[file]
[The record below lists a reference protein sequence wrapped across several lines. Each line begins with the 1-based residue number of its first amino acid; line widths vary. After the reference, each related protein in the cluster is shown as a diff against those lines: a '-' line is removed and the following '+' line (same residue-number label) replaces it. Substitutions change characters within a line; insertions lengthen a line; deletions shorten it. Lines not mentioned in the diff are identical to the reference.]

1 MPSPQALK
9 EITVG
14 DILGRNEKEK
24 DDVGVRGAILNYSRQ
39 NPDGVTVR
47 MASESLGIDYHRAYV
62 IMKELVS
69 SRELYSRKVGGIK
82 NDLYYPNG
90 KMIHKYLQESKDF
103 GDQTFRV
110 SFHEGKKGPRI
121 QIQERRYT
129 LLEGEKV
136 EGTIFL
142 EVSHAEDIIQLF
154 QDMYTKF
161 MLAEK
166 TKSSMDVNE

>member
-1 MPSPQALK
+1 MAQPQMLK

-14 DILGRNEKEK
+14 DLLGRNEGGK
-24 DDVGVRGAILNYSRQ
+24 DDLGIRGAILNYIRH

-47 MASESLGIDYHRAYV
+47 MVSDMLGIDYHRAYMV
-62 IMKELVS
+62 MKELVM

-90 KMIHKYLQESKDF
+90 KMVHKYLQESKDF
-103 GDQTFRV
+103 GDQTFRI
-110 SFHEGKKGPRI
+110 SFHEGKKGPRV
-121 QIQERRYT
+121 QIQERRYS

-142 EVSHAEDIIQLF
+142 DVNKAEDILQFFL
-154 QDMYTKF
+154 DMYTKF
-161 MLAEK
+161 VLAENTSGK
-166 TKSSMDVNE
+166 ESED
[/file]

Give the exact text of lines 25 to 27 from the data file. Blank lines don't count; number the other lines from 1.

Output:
+14 DLLGRNEGGK
-24 DDVGVRGAILNYSRQ
+24 DDLGIRGAILNYIRH